1.1. Conventions used in this document . . . . . . . . . . . . 3 1.1. Conventions used in this document . . . . . . . . . . . . 3
1.2. Terminology . . . . . . . . . . . . . . . . . . . . . . . 3 1.2. Terminology . . . . . . . . . . . . . . . . . . . . . . . 3
2. Testing and deployment experiences . . . . . . . . . . . . . 3 2. Testing and deployment experiences . . . . . . . . . . . . . 3
3. A generic PIM flooding mechanism . . . . . . . . . . . . . . 4 3. A generic PIM flooding mechanism . . . . . . . . . . . . . . 4
3.1. PFP message format . . . . . . . . . . . . . . . . . . . 4 3.1. PFM message format . . . . . . . . . . . . . . . . . . . 4
3.2. Processing PFP messages . . . . . . . . . . . . . . . . . 6 3.2. Processing PFM messages . . . . . . . . . . . . . . . . . 5
3.2.1. Initial checks . . . . . . . . . . . . . . . . . . . 6 3.2.1. Initial checks . . . . . . . . . . . . . . . . . . . 5
3.2.2. Processing messages of supported PFP type . . . . . . 7 3.2.2. Processing and forwarding of PFM messages . . . . . . 6
3.2.3. Processing messages of unsupported PFP type . . . . . 7 4. Distributing Source to Group Mappings . . . . . . . . . . . . 6
4. Distributing Source to Group Mappings . . . . . . . . . . . . 7 4.1. Group Source Holdtime TLV . . . . . . . . . . . . . . . . 6
4.1. Group Source Holdtime TLV . . . . . . . . . . . . . . . . 8 4.2. Originating PFM messages . . . . . . . . . . . . . . . . 7
4.2. Originating SG messages . . . . . . . . . . . . . . . . . 8 4.3. Processing GSH TLVs . . . . . . . . . . . . . . . . . . . 8
4.3. Processing SG messages . . . . . . . . . . . . . . . . . 9 4.4. The first packets and bursty sources . . . . . . . . . . 8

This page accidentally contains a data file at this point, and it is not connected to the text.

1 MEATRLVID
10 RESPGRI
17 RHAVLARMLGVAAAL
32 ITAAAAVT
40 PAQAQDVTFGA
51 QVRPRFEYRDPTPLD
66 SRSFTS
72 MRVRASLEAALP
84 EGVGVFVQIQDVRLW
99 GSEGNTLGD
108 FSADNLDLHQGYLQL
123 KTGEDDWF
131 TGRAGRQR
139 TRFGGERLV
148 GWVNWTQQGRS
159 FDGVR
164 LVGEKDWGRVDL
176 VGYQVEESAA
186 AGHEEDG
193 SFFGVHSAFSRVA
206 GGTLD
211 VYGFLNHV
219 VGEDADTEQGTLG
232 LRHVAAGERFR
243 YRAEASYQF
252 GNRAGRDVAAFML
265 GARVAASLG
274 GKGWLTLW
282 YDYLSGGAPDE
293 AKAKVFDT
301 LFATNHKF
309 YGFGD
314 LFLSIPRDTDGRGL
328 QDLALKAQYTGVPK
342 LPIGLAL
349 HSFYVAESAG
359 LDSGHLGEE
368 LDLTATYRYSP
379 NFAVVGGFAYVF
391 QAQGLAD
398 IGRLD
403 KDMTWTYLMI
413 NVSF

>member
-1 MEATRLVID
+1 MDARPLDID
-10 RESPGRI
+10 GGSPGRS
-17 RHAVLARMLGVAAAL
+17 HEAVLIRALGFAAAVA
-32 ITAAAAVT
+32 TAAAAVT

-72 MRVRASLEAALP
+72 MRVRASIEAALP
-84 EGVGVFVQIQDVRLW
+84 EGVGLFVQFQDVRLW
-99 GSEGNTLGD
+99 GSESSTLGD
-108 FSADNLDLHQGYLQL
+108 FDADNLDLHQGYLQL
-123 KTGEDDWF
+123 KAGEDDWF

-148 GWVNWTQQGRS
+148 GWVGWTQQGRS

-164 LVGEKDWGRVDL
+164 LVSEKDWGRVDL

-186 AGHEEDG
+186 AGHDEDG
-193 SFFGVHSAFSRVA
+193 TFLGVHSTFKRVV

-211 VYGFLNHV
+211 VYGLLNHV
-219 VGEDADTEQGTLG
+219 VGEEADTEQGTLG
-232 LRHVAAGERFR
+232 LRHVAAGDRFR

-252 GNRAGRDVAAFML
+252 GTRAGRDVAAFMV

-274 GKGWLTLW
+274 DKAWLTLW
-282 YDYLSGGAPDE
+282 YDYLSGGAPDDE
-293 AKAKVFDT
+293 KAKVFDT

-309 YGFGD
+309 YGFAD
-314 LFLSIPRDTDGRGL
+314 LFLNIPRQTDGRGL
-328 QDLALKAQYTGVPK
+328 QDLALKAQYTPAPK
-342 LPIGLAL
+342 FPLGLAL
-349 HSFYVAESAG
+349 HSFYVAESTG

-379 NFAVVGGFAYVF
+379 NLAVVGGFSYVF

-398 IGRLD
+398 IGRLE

4.4. The first packets and bursty sources . . . . . . . . . . 9 4.5. Resiliency to network partitioning . . . . . . . . . . . 9
4.5. Resiliency to network partitioning . . . . . . . . . . . 10 5. Security Considerations . . . . . . . . . . . . . . . . . . . 10
5. Security Considerations . . . . . . . . . . . . . . . . . . . 11 6. IANA considerations . . . . . . . . . . . . . . . . . . . . . 10
6. IANA considerations . . . . . . . . . . . . . . . . . . . . . 11 7. Acknowledgments . . . . . . . . . . . . . . . . . . . . . . . 10
7. Acknowledgments . . . . . . . . . . . . . . . . . . . . . . . 11 8. References . . . . . . . . . . . . . . . . . . . . . . . . . 10
8. References . . . . . . . . . . . . . . . . . . . . . . . . . 11 8.1. Normative References . . . . . . . . . . . . . . . . . . 10
8.1. Normative References . . . . . . . . . . . . . . . . . . 11 8.2. Informative References . . . . . . . . . . . . . . . . . 11
8.2. Informative References . . . . . . . . . . . . . . . . . 12 Authors' Addresses . . . . . . . . . . . . . . . . . . . . . . . 11
Authors' Addresses . . . . . . . . . . . . . . . . . . . . . . . 12
1. Introduction 1. Introduction
PIM Sparse-Mode uses a Rendezvous Point (RP) and shared trees to PIM Sparse-Mode uses a Rendezvous Point (RP) and shared trees to
forward multicast packets to Last Hop Routers (LHR). After the first forward multicast packets to Last Hop Routers (LHR). After the first
packet is received by a LHR, the source of the multicast stream is packet is received by a LHR, the source of the multicast stream is
learned and the Shortest Path Tree (SPT) can be joined. This draft learned and the Shortest Path Tree (SPT) can be joined. This draft
defines a new protocol that provides a way to support PIM Sparse Mode defines a new mechanism that provides a way to support PIM Sparse
(SM) without the need for PIM registers, RPs or shared trees. Mode (SM) without the need for PIM registers, RPs or shared trees.
Multicast source information is flooded throughout the multicast Multicast source information is flooded throughout the multicast
domain using a new generic PIM flooding mechanism. This mechanism is domain using a new generic PIM flooding mechanism. This mechanism is
defined in this document, and is modeled after the Bootstrap Router defined in this document, and is modeled after the Bootstrap Router